Why do some people lose weight while others fail?
As a a writer, I have the somewhat pesky obligation of not being wrong. The commitment is one part personal, another part interpersonal. I know I write best when I write what is true, so sticking to what I know, and not what I pretend to know, makes my job this-much easier, and my job is not all that easy to begin with, so I have to take what I can get. But I also know I owe it to those who follow me to be sincere in what I say. So when somebody asks me why is it that some people lose weight, while others fail, I respond: I don’t know.
But here is what I think it may be.
Everything I have overcome in life, from anxiety to obesity to dandruff, I did so by acting in spite of my mental state. I had no magic way of changing my mindset or beliefs — not at first. I became lean because I acted in reverse of my beliefs, in reverse of my hunger and emotional impulses toward eating, acted in a way that changed the way that I think. I do not believe my mindset was altered first. When I was anxious, I also acted in reverse my beliefs, though not as simply, and went into the storm every time I was able and felt horribly uncomfortable and wet until the clouds passed and the sun offered some small reprieve at last. I do not believe my mindset was altered first.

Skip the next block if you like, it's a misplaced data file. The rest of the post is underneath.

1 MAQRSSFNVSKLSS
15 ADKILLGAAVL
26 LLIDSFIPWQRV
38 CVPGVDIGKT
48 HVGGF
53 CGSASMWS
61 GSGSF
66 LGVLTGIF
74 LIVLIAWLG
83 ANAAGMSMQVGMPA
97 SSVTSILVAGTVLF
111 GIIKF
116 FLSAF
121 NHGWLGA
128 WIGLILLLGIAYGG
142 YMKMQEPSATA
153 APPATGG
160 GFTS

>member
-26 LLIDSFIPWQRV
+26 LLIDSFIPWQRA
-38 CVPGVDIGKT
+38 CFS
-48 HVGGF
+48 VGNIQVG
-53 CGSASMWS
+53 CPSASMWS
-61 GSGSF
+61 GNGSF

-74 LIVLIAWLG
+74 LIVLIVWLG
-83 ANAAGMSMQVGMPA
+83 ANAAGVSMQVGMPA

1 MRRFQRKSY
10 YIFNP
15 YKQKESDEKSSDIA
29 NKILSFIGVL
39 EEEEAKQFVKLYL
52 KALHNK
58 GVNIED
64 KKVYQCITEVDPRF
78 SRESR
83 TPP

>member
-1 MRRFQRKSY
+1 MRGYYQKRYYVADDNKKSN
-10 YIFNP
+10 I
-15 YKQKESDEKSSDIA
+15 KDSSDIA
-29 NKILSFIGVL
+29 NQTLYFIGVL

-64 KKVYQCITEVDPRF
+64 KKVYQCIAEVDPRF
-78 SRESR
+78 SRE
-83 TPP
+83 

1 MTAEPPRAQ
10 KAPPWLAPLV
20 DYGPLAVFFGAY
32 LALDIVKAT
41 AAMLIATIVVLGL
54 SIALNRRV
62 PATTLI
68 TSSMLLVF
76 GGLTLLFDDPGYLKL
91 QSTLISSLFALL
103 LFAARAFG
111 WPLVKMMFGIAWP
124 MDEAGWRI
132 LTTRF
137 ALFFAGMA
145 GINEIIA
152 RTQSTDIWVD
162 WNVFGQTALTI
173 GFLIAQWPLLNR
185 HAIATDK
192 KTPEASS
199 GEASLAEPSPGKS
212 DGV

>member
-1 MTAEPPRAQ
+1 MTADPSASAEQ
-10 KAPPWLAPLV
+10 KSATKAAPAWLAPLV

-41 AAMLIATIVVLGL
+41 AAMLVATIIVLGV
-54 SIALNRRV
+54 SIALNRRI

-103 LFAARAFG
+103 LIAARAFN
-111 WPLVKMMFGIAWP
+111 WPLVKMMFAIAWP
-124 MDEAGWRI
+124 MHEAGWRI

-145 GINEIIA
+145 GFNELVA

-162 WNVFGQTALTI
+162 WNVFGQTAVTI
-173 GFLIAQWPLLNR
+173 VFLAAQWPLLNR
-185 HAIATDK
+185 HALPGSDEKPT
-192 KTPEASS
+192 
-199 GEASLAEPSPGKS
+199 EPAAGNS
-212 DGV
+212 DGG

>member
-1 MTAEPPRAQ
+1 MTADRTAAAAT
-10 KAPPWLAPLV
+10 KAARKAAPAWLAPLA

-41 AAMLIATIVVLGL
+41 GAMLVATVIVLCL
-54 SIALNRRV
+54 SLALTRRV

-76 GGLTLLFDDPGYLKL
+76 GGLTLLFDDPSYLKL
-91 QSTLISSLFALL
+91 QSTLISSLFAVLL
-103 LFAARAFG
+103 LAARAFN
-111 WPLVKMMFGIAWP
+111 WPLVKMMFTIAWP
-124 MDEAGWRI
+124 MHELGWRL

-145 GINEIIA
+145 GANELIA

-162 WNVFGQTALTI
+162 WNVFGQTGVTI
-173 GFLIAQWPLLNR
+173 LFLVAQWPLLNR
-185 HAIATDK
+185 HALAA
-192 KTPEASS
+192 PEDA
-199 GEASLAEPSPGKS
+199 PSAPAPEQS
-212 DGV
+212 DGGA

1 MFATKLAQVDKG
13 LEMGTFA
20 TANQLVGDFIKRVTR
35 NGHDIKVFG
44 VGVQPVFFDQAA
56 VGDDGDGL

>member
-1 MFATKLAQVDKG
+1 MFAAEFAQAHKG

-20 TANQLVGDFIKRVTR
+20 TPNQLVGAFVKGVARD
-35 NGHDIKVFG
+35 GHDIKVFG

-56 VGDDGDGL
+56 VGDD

I believe my accomplishments (if that’s what we’re calling them) began with awareness, and after awareness came acceptance. Awareness of the state I was in, of the way I was thinking, and of what I was feeling. Becoming friendly with my demons, not banishing them. Not trying to get them to bury themselves but working on accepting them and understanding them and even, to a small degree, appreciating them, like you would any small pest who’s been around long enough to earn your admiration through sheer persistence. I had a similar experience with a slug once. So whether it was hunger or worry, I learned to welcome these painful, knotting emotions and compulsions, not suppress them, not shoe them away. This slowly but certainly allowed me to respond, rather than react like a person under possession of his or her own thoughts. To make better decisions. To regain control.
In short, you might have to fake it til’ you make it.
PS – We should also talk about setbacks. We’ll do that next time.
PPS – I’m running a new 5 day kettlebell challenge.